OWCP and Disability RetirementImagine OWCP wage loss like walking a tight rope. Everything is hanging in the balance and the slightest hiccup can cause a major fall and disaster. Having a disability retirement approved and waiting is like adding a safety net to catch you and prevent you from hitting the hard ground. It may not be as good as being on the tight rope, but it sure is a lot better than falling to rock bottom.

On the other hand, there are times and positions where the employee would rather have the freedom to begin a new life and move past their federal employment. The disability retirement can afford them the option to step away from federal service. But if they had a work related injury claim, they are still entitled to medical care for that injury for their lifetime. Also, if permanent impairment exists, they can collect schedule awards from the OWCP while drawing disability from the OPM.

Call Harris Federal now to get a free case consultation and let us help you understand which options are best for you.


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Human Resource Shared Service Center for Federal Employees

When a federal employee submits a federal disability retirement claim, asks for Family and Medical Leave Act (FMLA), or wants to make a change to a benefit election, the Human Resource officer is the person to speak with. However, within the decade, the United States Postal Service (USPS) has switched almost every element of their internal offices to a Human Resource Shared Service Center (HRSSC). The office is located in Greensboro, NC, and services all of our country’s postal service employees.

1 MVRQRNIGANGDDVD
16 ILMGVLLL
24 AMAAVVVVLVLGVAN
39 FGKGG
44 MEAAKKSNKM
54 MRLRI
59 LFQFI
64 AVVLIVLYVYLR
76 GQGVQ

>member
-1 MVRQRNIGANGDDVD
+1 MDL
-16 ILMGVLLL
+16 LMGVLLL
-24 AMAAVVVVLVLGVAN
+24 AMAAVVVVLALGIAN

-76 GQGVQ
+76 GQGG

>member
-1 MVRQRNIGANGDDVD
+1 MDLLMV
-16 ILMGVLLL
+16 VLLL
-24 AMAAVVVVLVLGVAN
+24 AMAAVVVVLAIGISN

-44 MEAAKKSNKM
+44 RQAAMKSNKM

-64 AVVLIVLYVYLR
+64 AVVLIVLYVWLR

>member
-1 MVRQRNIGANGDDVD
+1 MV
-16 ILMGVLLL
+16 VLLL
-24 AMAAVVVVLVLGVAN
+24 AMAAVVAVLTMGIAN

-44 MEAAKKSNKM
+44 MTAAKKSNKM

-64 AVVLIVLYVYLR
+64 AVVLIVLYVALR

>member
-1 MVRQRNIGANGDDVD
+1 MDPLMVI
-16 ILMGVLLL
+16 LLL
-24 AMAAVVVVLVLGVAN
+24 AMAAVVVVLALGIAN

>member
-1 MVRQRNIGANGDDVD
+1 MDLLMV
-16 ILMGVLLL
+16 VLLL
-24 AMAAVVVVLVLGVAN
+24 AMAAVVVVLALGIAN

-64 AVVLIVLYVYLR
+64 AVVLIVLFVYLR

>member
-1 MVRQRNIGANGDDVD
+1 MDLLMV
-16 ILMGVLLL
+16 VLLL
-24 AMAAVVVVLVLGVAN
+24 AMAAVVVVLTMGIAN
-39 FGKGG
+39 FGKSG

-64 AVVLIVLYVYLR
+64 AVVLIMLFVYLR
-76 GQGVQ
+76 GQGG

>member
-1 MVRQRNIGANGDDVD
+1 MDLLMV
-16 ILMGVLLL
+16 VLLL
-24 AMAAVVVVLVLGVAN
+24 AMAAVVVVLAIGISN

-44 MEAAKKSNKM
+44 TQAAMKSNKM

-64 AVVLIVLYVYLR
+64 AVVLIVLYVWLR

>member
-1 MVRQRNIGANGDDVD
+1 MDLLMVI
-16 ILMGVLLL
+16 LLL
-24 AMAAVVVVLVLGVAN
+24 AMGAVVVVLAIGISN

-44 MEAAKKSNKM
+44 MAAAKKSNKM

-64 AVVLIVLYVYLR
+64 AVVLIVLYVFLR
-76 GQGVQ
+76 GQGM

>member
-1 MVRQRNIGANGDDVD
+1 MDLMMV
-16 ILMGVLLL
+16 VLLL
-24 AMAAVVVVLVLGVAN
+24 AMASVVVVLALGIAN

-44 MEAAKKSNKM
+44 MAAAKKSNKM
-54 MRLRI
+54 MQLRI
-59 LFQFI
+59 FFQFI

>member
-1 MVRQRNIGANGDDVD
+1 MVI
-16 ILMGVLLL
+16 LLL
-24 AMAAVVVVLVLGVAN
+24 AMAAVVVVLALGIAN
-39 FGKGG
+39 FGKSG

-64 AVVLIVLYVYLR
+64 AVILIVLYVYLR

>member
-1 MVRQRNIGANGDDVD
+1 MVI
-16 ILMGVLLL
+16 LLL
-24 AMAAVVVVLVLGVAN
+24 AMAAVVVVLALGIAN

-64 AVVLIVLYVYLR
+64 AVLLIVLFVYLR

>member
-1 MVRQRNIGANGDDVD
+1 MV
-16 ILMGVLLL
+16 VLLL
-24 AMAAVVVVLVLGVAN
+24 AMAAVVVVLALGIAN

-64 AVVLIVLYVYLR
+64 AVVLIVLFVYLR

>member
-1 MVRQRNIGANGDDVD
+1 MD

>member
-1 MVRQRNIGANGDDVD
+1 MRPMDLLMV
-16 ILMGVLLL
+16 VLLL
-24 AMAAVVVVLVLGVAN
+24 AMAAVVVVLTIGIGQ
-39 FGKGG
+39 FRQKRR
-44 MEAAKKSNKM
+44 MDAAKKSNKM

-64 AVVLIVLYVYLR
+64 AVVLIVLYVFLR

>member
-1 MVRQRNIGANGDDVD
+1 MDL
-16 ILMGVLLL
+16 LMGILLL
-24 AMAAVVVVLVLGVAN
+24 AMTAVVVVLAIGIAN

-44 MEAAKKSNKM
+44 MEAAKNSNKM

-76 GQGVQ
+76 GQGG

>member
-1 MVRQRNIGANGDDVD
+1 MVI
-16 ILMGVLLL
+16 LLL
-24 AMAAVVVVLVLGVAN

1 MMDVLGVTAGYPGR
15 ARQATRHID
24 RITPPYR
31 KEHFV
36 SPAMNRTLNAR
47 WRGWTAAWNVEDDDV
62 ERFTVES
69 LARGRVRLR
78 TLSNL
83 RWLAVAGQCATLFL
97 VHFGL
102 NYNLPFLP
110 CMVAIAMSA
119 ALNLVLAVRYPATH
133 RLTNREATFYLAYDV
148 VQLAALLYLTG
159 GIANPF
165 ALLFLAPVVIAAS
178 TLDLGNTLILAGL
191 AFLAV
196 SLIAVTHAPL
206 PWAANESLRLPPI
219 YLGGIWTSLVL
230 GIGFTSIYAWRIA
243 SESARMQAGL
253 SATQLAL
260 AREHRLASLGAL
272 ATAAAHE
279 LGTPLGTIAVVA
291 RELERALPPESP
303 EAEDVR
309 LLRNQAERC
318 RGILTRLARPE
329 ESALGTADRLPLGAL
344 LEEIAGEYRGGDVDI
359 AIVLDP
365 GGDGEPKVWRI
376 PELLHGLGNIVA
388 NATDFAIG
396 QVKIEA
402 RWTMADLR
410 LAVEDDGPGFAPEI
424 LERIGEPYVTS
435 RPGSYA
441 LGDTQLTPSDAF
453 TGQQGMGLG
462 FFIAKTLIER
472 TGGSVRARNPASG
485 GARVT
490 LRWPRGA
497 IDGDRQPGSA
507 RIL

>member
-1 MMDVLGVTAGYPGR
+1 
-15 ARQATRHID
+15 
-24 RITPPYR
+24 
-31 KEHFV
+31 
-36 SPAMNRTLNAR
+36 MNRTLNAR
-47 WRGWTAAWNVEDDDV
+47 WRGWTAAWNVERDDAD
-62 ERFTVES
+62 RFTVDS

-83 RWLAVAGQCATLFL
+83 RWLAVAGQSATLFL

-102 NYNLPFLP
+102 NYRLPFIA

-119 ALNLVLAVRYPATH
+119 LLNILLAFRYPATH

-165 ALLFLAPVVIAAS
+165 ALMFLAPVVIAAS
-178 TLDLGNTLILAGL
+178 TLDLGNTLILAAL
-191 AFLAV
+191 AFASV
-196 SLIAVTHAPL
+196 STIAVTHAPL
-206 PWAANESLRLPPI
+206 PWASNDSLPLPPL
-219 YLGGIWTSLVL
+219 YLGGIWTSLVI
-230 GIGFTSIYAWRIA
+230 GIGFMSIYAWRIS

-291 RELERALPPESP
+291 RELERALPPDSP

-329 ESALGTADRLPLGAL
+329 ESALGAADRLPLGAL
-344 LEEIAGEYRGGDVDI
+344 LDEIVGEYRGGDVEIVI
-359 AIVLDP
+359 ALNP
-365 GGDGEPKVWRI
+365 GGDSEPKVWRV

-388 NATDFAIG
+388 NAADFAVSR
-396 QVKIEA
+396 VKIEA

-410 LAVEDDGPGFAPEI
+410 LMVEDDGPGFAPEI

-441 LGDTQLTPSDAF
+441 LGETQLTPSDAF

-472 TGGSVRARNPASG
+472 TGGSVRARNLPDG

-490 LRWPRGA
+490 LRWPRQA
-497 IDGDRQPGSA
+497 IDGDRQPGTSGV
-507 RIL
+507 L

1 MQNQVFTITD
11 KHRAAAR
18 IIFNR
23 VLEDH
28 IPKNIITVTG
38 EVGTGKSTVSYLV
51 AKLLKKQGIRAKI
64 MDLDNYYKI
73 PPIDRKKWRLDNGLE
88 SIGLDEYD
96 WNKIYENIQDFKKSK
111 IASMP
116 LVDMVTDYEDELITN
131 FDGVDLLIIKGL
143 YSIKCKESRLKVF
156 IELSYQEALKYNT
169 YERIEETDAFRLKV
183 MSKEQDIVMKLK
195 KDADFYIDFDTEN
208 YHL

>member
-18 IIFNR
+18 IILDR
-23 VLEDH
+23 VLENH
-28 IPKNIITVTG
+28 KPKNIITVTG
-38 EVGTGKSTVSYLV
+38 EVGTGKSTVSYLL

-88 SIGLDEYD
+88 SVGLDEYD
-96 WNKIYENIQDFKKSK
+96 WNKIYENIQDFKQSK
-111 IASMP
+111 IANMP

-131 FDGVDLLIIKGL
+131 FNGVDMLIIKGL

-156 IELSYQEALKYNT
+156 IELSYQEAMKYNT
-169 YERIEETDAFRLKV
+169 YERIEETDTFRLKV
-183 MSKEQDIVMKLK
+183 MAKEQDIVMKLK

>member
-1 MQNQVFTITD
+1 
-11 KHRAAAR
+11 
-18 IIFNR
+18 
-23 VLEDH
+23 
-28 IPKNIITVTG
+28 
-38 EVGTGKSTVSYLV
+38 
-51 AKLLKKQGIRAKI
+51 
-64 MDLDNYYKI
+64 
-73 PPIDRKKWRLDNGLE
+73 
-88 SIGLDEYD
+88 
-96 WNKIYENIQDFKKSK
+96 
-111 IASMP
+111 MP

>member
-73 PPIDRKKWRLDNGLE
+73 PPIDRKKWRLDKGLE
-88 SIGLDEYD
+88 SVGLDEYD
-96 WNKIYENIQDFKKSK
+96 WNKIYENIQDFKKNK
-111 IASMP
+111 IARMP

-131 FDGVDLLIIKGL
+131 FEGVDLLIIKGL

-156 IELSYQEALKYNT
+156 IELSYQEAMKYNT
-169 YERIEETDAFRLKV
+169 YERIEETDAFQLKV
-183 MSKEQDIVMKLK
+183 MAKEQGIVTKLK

While some of processes have been streamlined, some can be much more cumbersome for the employee. Working with a local officer gave you a face and contact person who might remember you and your file. The HRSSC is enormous and is nearly impossible to speak with the same person twice, let alone establish a relationship with them.

Some local level HR employees may not have understood all of the points perfectly, some were fantastic! The HRSSC has leveled the playing field so that all of them have a similar base knowledge to assist an employee, even if it does seem a bit impersonal.

There is little chance of personal vendetta, which can be to the worker’s advantage, but also little chance of special understanding or exceptions. The large corporate approach increases some efficiency, but deludes some of the charm.

The HRSSC in Greensboro comes into play significantly when a postal employee files for federal disability retirement. If the applicant is still employed, their application is submitted to the HRSSC with all accompanying paperwork, evidence, and exhibits. The HRSSC collects a significant portion of the employee’s personnel file and packages the entire group to the Postal Finance Center in Eagon, MN for Payroll information.

The HRSSC ensures that the applicant’s supervisor completes the 3112 B form and gets the 3112 D filled out as well. These are critical to the case to keep it moving. OPM protocol is to hold case files that are not complete and not assign them to an LAS until they are received. Ensuring that the file is properly documented is critical to the process and can throw a wrench into your retirement application.

Contact us if you have questions about how the HRSSC works or any questions about federal employee benefits. Call us anytime… We are here to help!